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Ben Gazzara Poster

Biography

Jump to: Overview (5) | Mini Bio (1) | Spouse (3) | Trade Mark (2) | Trivia (17) | Personal Quotes (14) | Salary (1)

Overview (5)

Date of Birth 28 August 1930New York City, New York, USA
Date of Death 3 February 2012New York City, New York, USA  (pancreatic cancer)
Birth NameBiagio Anthony Gazzara
Nickname Benny
Height 5' 10½" (1.79 m)

Mini Bio (1)

Ben Gazzara's screen career began with two critically acclaimed roles as heavies in the late 1950s. He turned to television in the 1960s but made a big screen comeback with roles in three John Cassavetes films in the 1970s. The 1980s and 1990s saw Gazzara work more frequently than ever before in character parts. If he never became the leading man his early films and stage work promised, he had a career notable for its longevity. He was born Biagio Anthony Gazzara on August 28, 1930, in New York City. The son of a Sicilian immigrant laborer, he grew up on New York's tough Lower East Side. After seeing Laurette Taylor in "The Glass Menagerie," Gazzara decided he wanted to become an actor. He studied engineering (unhappily) but quit after receiving an acting scholarship (he worked under well-known coach Erwin Piscator).

Gazarra then joined the Actors Studio, where a group of students improvised a play from Calder Willingham's novel End as a Man. The tale of a brutal southern military academy reached Broadway slightly changed in 1953 but with Gazzara still in the principal role. It was a star making part (he won a Theatre World award) and he then played leads in the original productions of "Cat on a Hot Tin Roof" (1955) and "A Hatful of Rain" (1955) (he was nominated for a Tony). Bigger names Paul Newman and Don Murray played those last two roles on the big screen but Gazzara made his movie debut in The Strange One (1957) the film version of "End as a Man." The film was a critical but not commercial success. His next role was as the defendant in Anatomy of a Murder (1959) which was a big hit.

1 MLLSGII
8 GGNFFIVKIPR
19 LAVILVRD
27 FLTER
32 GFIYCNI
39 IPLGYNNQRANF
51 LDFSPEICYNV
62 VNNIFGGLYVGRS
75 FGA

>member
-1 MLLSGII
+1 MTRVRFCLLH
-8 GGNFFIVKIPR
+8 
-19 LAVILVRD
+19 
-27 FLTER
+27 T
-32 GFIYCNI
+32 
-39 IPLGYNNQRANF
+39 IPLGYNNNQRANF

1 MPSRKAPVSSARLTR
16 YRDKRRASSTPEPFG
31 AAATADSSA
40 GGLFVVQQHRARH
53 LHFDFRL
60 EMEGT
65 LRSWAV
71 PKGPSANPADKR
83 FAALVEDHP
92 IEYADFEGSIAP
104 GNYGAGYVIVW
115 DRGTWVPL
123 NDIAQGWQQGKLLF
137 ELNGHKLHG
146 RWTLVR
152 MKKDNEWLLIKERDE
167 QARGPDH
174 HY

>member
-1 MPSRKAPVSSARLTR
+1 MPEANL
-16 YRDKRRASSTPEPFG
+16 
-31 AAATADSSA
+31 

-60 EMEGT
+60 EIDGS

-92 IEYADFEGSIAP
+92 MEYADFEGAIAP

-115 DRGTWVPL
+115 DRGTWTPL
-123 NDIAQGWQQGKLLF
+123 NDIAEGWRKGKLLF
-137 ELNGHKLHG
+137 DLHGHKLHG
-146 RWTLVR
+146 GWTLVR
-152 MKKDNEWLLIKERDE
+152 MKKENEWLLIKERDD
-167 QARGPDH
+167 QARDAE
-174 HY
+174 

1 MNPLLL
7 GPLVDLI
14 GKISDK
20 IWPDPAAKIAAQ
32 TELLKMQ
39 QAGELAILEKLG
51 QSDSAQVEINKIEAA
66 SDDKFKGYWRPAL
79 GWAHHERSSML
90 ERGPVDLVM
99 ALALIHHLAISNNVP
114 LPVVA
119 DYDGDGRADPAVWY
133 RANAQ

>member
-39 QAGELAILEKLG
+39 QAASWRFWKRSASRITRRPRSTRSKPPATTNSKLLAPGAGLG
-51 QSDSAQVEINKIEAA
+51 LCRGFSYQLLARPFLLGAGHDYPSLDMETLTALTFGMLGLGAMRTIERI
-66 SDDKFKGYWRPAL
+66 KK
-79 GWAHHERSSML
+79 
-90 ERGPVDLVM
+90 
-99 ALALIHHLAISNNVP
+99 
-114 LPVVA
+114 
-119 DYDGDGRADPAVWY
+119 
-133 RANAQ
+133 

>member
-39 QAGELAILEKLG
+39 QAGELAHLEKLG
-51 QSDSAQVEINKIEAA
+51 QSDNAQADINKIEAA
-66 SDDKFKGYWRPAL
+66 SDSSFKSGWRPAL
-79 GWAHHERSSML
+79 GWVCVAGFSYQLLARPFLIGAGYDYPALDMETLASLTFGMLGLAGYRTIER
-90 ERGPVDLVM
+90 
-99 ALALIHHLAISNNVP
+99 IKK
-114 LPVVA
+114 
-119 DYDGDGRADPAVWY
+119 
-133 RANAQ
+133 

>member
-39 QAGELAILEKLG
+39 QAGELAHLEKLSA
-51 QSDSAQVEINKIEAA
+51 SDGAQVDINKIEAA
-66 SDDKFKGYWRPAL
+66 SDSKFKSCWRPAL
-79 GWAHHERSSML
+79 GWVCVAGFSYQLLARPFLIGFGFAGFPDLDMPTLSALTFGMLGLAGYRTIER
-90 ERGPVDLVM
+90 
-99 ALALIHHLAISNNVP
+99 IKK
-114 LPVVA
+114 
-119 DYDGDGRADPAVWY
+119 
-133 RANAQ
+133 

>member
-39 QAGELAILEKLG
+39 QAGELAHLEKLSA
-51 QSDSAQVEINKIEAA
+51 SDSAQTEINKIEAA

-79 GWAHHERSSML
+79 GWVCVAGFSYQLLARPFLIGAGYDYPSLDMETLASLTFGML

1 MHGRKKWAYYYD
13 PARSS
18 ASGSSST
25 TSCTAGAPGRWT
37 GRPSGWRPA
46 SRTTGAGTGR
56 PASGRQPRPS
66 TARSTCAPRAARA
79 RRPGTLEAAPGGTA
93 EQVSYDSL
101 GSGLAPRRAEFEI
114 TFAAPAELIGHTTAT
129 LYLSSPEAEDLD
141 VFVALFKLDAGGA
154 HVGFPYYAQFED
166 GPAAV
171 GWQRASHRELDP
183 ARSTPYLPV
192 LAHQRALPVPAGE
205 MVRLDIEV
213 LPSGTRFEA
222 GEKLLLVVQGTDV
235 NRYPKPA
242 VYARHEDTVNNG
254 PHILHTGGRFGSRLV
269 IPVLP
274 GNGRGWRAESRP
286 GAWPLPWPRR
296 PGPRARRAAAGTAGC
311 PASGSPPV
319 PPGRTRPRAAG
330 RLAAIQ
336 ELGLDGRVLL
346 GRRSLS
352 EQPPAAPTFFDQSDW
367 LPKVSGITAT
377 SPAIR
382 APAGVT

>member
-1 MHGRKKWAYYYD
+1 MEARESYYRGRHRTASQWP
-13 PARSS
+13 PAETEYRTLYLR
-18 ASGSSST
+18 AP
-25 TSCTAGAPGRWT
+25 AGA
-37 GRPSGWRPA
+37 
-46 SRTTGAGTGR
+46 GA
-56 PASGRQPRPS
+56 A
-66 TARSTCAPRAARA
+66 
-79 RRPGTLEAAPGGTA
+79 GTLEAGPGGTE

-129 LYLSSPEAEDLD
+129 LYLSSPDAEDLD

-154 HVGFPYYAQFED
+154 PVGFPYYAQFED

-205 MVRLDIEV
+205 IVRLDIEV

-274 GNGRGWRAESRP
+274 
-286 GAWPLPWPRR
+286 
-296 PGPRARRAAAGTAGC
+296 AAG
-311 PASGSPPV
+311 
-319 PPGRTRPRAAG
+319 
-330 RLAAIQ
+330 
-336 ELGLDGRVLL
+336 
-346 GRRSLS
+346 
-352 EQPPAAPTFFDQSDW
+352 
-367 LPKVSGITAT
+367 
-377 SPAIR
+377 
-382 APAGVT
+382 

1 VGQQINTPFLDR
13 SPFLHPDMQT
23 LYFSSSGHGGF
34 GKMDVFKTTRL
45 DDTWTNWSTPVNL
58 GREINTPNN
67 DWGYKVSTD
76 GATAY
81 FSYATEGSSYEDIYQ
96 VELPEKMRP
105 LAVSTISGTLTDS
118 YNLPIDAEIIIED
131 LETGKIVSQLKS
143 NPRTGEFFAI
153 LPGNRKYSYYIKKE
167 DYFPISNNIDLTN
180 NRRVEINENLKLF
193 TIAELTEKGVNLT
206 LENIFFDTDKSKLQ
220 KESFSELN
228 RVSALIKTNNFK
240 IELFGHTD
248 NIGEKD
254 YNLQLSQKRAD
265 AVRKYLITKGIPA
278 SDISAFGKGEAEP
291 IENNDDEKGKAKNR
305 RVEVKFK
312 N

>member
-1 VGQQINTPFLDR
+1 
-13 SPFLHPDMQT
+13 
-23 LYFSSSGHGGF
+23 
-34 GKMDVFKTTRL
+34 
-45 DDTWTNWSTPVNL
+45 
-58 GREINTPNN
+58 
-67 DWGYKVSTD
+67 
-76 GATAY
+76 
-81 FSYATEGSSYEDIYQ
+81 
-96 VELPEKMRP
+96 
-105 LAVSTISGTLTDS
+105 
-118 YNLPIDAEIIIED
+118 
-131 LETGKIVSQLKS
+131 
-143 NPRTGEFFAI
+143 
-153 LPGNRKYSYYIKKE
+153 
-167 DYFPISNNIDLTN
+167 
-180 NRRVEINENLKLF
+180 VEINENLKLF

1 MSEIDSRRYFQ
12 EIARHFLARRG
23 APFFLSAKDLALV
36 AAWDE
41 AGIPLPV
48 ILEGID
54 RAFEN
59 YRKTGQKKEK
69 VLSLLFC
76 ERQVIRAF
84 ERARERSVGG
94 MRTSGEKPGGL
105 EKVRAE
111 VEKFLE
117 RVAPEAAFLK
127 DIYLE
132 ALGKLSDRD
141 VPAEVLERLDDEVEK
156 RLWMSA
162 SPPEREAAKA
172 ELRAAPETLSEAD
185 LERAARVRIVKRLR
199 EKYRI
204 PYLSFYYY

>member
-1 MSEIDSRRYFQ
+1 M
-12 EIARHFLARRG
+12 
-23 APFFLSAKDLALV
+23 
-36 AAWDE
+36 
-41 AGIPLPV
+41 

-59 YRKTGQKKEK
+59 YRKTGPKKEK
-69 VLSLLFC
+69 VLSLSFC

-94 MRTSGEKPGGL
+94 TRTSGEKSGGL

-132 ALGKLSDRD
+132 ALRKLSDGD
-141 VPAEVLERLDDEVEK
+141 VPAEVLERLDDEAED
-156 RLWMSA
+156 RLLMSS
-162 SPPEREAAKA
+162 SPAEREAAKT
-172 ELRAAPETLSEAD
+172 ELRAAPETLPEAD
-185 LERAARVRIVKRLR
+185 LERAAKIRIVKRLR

Gazarra followed this with an Italian venture co-starring Anna Magnani, The Passionate Thief (1960), two Hollywood films The Young Doctors (1961) and Convicts 4 (1962) and then another Italian film Conquered City (1962). None of these did much for his career, and he turned to television. He appeared in the successful series Arrest and Trial (1963) and Run for Your Life (1965). In between, he made A Rage to Live (1965), a film version of John O'Hara's novel. He returned to films in The Bridge at Remagen (1969) and with a cameo appearance in If It's Tuesday, This Must Be Belgium (1969). His buddy in the cameo was John Cassavetes, who directed and co-starred with him in Husbands (1970), a critical success. Gazzara made two more well-received films with his good friend Cassavetes: The Killing of a Chinese Bookie (1976) and Opening Night (1977).

Gazzara's other films in the 1970s were undistinguished apart from the sprawling Voyage of the Damned (1976) and a rare leading role in director Peter Bogdanovich's Saint Jack (1979). Bloodline (1979) and They All Laughed (1981) (also directed by Bogdanovich) were only notable because of Gazzara's off-screen relationship with co-star Audrey Hepburn (ironically, Gazzara had declined to make his screen debut in War and Peace (1956) starring Hepburn). Tales of Ordinary Madness (1981) was another lead for Gazzara, but it received a mixed critical reception. Other big-screen roles in the 1980s were scarce apart from Road House (1989), a Patrick Swayze vehicle that Gazzara believed out of all his films had been the most repeated on television. He worked much on the small screen, including the groundbreaking television movie An Early Frost (1985), playing the father of an AIDS victim.